Abstract: This essay talks about why Nova Scotia did not join the American Innovation. It covers the cultural, political, economic, geographic, along with religious factors that generated Nova Scotians' lack of attachment to ground-breaking ideology in the colonies.

During the American Revolution, Nova Scotia was geographically within the northeastern frontier of Ma. No geographical feature separated Nova Scotia from Maine, which meant that the Canadian province was very much part of the Ma colony. The question remains, therefore , why Volkswagen Scotia failed to join the American Innovation in 1776. There were, in the end, many new Englanders in Volkswagen Scotia, and it continues to be a serious issue as to why they did not feel a sense of responsibility and connection to their alternatives in the American colonies. The answer to this query lies in the social, personal, economic, geographic, as well as faith based circumstances in the colony. Total, Nova Scotians were not really physically or perhaps emotionally attached to the colonies. It is important to do this discussion simply by pointing out that economic elements tied Nova Scotia closer to Britain than to the various other American groupe. English doing some fishing, for instance, was worth quite definitely money and Nova Scotia was based upon it. In addition, grants via England likewise kept Volkswagen Scotia within a needy situation. In other words, the was in simply no position economically to support -- or join -- the Revolution. With no revenue via English fishing and money, Nova Scotians would have had to face many hard circumstances. Therefore, economic elements played an essential role in Nova Scotians' reluctance to participate in the Innovation. (Rawlyck, g. 220) There were also a emptiness in Nova Scotia in the context of nationalist personality. Nova Scotians did not actual feel a sense of nationalism, in the sense that they wanted to stand up for " their rights. ” More than anything else, they will wanted to stay out of international discord. This fact was connected to the fact that Volkswagen Scotians would not really develop any kind of Innovative ideology, neither did they feel motivated by it. (Rawlyck, p. 221) Indeed, the newest spirit had not reached the colony during this time period. One of the significant facts linked to this happening was that Nova Scotia had a population of only about twenty, 000 citizens during this period, seventy-five percent of whom were New Englanders who believed very strong connections to Britain. (Clarke, pp. 62-63) Volkswagen Scotians, therefore , were very reluctant to fight against a place that they still deemed home. Because historian Watts. B. Kerr has stated, there was almost no " nationalist sentiment” among the New Englanders in Nova Scotia, also because of this there was very little support for the revolution. Even though there was a sympathy for a few of the concepts of the Wave, Nova Scotians could not get riled up because of a not enough nationalism. (Rawlyck, p. 221) In other words, Nova Scotians would not feel the same nationalistic feelings that the settlers did in the south. With no sense of strong identification, a support of and involvement in the Wave became very unlikely. This reality was exponentially boosted by the fact that many of the previous New Englanders in Volkswagen Scotia acquired left New England for any reason. Brand new Englanders in the colony, for example, did not feel very much attached with Massachusetts. Total, Nova Scotia was fragmented. Because of this, the wave of republican ideology which was excitedly pushing throughout the tough luck colonies experienced little impact on the people of Nova Scotia. In other words, Nova Scotia was isolated, especially in an ideological and nationalistic sense, through the circumstances inside the colonies. Even though the colony might have been close to the occasions geographically, it absolutely was isolated within a social perception. Geography was also a challenging issue. In many respects. The physical nature of Nova Scotia gave the people no choice but to be neutral during...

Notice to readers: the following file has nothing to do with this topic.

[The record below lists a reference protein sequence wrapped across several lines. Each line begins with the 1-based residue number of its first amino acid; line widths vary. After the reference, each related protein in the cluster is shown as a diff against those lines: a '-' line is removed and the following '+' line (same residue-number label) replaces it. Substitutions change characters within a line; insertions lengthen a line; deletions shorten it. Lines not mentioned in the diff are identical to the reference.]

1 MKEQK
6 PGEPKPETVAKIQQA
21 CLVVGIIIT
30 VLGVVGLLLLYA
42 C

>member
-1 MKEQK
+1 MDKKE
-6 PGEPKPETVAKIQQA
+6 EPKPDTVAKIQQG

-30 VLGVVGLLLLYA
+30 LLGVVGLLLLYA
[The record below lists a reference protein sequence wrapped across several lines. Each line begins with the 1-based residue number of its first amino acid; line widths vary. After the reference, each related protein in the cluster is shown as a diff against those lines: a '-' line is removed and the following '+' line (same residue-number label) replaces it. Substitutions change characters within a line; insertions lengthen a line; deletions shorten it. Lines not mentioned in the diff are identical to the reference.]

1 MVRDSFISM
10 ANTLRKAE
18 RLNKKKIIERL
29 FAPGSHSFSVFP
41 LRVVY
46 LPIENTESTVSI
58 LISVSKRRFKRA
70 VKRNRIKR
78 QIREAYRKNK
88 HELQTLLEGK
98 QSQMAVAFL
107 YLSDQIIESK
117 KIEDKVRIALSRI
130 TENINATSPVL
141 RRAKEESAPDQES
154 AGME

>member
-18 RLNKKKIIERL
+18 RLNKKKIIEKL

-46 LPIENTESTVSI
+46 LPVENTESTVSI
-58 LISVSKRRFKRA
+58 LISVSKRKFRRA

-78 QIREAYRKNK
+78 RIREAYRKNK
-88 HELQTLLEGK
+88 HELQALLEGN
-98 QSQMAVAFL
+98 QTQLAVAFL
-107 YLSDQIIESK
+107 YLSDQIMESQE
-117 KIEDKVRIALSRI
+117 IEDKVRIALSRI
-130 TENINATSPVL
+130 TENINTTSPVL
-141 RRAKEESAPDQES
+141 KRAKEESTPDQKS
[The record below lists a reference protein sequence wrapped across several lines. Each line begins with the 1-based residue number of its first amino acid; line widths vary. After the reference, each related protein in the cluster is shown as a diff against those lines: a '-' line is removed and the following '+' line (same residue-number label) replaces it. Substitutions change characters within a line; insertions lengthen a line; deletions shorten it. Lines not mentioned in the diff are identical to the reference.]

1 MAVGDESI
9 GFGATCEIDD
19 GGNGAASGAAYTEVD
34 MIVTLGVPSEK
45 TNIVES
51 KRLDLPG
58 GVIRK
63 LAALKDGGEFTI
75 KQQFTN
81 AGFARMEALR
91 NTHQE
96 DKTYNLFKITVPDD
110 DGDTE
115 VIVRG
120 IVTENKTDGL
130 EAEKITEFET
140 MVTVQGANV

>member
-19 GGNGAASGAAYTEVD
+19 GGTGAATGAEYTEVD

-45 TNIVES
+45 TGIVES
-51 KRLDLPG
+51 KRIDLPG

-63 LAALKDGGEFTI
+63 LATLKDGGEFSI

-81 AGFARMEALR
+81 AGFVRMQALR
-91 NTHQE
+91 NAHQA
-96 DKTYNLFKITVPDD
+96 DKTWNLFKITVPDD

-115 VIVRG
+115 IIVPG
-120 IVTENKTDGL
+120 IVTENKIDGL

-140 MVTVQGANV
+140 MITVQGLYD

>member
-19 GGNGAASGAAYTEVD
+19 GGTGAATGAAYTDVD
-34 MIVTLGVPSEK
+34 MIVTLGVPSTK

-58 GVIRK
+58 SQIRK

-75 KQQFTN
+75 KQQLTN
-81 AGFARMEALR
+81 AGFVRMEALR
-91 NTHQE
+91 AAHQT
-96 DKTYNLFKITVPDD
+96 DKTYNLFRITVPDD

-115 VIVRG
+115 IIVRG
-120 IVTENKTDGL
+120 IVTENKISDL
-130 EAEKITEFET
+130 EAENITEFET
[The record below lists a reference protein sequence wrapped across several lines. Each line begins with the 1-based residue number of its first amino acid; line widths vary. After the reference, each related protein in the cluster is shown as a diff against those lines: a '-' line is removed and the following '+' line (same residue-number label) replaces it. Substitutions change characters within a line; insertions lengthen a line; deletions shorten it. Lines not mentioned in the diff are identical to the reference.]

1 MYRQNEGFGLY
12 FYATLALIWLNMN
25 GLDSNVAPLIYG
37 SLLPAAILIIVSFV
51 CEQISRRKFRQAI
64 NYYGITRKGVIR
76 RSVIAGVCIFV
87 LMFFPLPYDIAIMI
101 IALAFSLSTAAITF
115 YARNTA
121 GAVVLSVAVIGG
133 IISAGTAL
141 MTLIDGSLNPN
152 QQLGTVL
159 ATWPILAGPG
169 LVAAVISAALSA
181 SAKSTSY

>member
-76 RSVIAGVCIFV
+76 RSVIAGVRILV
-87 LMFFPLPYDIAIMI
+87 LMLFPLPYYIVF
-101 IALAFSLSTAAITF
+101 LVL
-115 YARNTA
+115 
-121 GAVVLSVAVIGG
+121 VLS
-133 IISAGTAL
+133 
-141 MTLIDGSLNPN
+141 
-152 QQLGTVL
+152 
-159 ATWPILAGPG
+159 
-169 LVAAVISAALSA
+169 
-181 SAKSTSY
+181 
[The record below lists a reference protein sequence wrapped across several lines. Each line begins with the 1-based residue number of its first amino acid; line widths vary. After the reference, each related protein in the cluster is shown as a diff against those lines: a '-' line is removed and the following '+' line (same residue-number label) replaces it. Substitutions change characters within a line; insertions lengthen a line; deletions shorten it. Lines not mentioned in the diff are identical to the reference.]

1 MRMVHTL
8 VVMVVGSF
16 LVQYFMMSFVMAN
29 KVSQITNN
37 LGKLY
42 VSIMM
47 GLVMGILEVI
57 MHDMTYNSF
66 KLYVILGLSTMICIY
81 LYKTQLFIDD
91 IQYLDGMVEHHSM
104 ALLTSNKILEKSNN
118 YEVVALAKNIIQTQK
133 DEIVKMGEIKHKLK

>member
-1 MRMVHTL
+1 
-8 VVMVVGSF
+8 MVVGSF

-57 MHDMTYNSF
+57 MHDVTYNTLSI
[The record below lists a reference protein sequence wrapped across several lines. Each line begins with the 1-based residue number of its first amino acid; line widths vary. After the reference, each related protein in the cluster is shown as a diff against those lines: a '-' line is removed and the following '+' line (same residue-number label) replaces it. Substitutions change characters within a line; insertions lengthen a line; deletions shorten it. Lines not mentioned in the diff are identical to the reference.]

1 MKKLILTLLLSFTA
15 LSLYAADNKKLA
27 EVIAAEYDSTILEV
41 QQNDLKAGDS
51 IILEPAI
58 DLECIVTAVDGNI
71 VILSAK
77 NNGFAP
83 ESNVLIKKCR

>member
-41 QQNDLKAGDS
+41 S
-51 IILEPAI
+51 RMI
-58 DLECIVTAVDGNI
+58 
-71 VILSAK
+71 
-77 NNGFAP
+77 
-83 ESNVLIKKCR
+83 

Bibliography: Brebner, John Bartlet. The Neutral Yankees of Nova Scotia.

(New York: Morningside Heights 1937).

Clarke, S. Deb. Movements of Political Protest in Canada, 1640-1840 (Toronto, 1959).

Marini, Stephen. Radical Sects of Groundbreaking England. (London: Harvard University or college Press, 1982).

Rawlyck, George. ‘The American Revolution and Nova Scotia Reconsidered, ' in Francis, Douglas and Smith, Douglas (eds. ) Canadian History. Pre-Confederation. (Toronto: Holt, Rinehart and Winston Ltd., 1990)

Stewart, Gordon and George Rawlyk. A lady Highly Favoured

of Goodness: The Volkswagen Scotia Yankees and the American Revolution. (Hamden, CT: Archon Books, 1972)

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